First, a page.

‘Something Easier’ has a deeply personal connection to Signe, as she explains “The verses for “Something Easier” were the last lyrics I wrote before a challenging time in my personal life hit me hard, and three years of writer’s block followed. Fast forward to 2018, I finished the song, writing the chorus as kind of an explanation, or summary, to myself about what had happened. The haunting – and, to me – unsettling humming that starts off and ends the song is my way of translating a feeling of uneasiness into the language of music. It reflects how I felt back when I first started writing the song. Despite the song’s birth through hopelessness, listening to it now makes me feel empowered.”
Born and raised on a farm in central Norway, the interplay of nature – be it forest, river or fields – have infused her music with a both a deep calm and an endless restless urge. As a result, many of her songs carry within them a search for a balance between these elements. After catching the attention of the growing Americana-loving audience in Norway with 2012 debut ‘Golden Town‘ – the title a reference to her mother’s hometown Golden, Colorado – Rustad secured her first Spellemann (Norwegian Grammy) nomination with critically acclaimed second album ‘Hearing Colors Seeing Noises‘.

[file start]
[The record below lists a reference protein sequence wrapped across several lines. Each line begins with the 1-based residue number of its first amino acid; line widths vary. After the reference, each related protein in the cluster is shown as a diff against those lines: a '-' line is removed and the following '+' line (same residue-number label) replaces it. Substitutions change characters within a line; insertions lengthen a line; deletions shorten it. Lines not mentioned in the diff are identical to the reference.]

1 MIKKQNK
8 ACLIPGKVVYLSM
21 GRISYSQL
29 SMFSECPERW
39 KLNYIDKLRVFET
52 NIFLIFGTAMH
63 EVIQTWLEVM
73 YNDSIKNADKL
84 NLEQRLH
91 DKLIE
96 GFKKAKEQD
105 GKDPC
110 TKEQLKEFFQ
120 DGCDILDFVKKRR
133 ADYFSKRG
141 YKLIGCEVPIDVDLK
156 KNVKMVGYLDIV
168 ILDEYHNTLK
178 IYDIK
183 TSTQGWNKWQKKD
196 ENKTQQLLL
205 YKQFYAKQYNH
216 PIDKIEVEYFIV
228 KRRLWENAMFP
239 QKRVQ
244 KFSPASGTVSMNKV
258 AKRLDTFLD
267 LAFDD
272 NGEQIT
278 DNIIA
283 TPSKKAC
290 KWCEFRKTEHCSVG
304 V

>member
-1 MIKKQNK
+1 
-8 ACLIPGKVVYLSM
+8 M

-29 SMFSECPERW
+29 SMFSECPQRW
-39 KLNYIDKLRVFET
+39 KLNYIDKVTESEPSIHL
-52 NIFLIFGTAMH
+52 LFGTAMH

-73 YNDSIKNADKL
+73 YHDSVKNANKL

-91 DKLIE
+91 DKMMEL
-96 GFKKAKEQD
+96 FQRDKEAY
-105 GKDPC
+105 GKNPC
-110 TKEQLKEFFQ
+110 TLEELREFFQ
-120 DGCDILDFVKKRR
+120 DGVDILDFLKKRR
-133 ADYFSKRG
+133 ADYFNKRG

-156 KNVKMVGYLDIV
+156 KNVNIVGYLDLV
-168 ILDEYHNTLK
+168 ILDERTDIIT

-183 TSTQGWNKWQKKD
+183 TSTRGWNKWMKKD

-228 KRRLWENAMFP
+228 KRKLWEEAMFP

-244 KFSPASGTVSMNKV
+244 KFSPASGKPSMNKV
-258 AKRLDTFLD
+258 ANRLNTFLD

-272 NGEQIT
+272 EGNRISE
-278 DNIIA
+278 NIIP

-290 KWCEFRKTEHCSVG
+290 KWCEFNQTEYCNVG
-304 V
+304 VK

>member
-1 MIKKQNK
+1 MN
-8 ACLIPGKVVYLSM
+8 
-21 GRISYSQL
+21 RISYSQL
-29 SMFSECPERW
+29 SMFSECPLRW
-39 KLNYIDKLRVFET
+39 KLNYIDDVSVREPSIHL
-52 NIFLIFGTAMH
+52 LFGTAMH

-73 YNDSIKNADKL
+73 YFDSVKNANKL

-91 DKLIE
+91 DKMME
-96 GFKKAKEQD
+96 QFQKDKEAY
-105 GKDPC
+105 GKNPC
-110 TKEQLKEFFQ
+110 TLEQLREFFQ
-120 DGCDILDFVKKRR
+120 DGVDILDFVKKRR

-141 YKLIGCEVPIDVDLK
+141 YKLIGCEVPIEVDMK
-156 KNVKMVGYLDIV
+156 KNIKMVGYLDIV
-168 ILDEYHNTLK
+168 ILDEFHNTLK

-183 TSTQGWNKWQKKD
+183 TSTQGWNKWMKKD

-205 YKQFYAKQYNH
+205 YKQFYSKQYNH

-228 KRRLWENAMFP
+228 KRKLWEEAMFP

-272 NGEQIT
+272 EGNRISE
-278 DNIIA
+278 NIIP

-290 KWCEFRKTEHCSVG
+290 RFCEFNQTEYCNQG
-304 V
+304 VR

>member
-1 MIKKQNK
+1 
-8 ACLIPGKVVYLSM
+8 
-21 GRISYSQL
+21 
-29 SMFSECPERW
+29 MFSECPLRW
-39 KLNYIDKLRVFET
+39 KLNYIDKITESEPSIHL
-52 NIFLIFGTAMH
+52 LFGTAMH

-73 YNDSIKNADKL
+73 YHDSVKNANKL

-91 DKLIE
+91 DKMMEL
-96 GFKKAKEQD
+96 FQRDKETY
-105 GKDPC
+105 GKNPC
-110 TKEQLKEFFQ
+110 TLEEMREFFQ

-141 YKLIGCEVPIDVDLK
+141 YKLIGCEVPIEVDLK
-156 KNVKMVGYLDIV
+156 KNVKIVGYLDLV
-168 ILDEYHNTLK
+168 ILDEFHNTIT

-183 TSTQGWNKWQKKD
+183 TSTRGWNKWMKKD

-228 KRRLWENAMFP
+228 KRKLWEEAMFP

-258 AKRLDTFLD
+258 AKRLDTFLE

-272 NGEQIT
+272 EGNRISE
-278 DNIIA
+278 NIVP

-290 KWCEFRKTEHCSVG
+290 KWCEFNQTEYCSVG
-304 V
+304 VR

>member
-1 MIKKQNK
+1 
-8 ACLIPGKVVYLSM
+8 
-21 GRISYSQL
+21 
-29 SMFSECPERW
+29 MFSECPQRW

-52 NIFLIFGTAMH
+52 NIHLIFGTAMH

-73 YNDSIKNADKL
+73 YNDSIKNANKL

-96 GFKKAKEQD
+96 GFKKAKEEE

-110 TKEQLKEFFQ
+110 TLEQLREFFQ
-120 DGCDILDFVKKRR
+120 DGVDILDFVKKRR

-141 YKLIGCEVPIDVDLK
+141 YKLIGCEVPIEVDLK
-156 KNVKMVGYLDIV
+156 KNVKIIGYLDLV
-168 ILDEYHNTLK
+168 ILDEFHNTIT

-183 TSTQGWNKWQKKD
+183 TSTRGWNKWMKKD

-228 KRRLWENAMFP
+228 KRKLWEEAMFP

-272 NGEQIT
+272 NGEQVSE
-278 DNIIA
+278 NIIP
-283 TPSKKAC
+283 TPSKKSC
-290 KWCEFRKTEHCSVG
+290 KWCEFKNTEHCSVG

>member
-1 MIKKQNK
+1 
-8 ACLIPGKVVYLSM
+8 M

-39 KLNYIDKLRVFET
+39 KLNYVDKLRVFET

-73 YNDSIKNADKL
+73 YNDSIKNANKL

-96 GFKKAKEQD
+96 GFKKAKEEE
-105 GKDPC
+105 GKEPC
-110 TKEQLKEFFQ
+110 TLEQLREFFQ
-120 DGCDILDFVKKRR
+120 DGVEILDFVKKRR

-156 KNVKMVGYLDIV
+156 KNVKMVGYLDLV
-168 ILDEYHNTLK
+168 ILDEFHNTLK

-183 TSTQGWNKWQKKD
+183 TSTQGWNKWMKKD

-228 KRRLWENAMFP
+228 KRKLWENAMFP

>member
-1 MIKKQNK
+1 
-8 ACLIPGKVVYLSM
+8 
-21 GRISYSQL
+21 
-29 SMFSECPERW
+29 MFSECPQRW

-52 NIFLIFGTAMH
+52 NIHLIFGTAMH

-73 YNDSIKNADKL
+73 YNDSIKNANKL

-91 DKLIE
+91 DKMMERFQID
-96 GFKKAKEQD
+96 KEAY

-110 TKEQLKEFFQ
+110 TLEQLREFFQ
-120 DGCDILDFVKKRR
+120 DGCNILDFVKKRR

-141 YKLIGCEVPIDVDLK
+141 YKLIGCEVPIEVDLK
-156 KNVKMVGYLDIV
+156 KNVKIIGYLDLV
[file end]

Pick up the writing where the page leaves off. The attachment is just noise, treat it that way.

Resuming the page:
Speaking of the musical evolution of the new song Signe Marie Rustad has explained how it grew into the full band recording it now is: “I really feel like the production of ‘Something Easier’ was a team effort. Kenneth Ishak – whom I co-produced the record with – really brought a lot to the table, and I loved working with him on this song. I didn’t really think we would bring the whole band in for it, but he had a vision for the chorus, and I love how it turned out. We started off recording only my voice and my guitar, without the rest of the band, at the same time. A little way into the first take, I knew that this was it. I remember almost holding my breath while I finished playing and singing, because I didn’t want to screw up something that felt so right. When the take was finished, Kenneth came in and said: “Have you been practicing, or what?!” Apparently, I wasn’t the only one who had felt it. That was the first take, and that was the one we ended up using.”
Photo: Marthe Amanda Vannebo